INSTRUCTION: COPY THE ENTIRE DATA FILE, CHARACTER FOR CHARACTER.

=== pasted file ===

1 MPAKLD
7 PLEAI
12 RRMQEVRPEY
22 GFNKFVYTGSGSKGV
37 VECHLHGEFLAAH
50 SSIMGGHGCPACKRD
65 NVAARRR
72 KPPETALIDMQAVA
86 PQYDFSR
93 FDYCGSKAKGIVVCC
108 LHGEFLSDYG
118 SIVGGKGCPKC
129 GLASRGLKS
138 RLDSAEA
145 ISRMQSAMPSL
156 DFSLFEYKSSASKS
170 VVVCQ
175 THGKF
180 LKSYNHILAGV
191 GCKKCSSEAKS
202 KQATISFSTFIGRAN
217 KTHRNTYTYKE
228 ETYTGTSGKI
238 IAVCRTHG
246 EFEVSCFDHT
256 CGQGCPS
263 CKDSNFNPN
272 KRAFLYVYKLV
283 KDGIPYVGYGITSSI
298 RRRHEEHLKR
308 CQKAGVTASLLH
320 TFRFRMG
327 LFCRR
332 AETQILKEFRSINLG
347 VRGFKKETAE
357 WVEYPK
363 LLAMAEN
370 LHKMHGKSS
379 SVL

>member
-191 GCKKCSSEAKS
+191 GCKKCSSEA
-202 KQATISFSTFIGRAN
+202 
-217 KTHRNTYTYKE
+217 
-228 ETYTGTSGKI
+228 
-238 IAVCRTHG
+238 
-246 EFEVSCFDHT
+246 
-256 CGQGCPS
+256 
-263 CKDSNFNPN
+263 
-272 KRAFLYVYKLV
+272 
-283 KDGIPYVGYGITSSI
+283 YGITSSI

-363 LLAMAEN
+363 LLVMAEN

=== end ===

1 MPAKLD
7 PLEAI
12 RRMQEVRPEY
22 GFNKFVYTGSGSKGV
37 VECHLHGEFLAAH
50 SSIMGGHGCPACKRD
65 NVAARRR
72 KPPETALIDMQAVA
86 PQYDFSR
93 FDYCGSKAKGIVVCC
108 LHGEFLSDYG
118 SIVGGKGCPKC
129 GLASRGLKS
138 RLDSAEA
145 ISRMQSAMPSL
156 DFSLFEYKSSASKS
170 VVVCQ
175 THGKF
180 LKSYNHILAGV
191 GCKKCSSEAKS
202 KQATISFSTFIGRAN
217 KTHRNTYTYKE
228 ETYTGTSGKI
238 IAVCRTHG
246 EFEVSCFDHT
256 CGQGCPS
263 CKDSNFNPN
272 KRAFLYVYKLV
283 KDGIPYVGYGITSSI
298 RRRHEEHLKR
308 CQKAGVTASLLH
320 TFRFRMG
327 LFCRR
332 AETQILKEFRSINLG
347 VRGFKKETAE
357 WVEYPK
363 LLAMAEN
370 LHKMHGKSS
379 SVL

>member
-191 GCKKCSSEAKS
+191 GCKKCSSEA
-202 KQATISFSTFIGRAN
+202 
-217 KTHRNTYTYKE
+217 
-228 ETYTGTSGKI
+228 
-238 IAVCRTHG
+238 
-246 EFEVSCFDHT
+246 
-256 CGQGCPS
+256 
-263 CKDSNFNPN
+263 
-272 KRAFLYVYKLV
+272 
-283 KDGIPYVGYGITSSI
+283 YGITSSI

-363 LLAMAEN
+363 LLVMAEN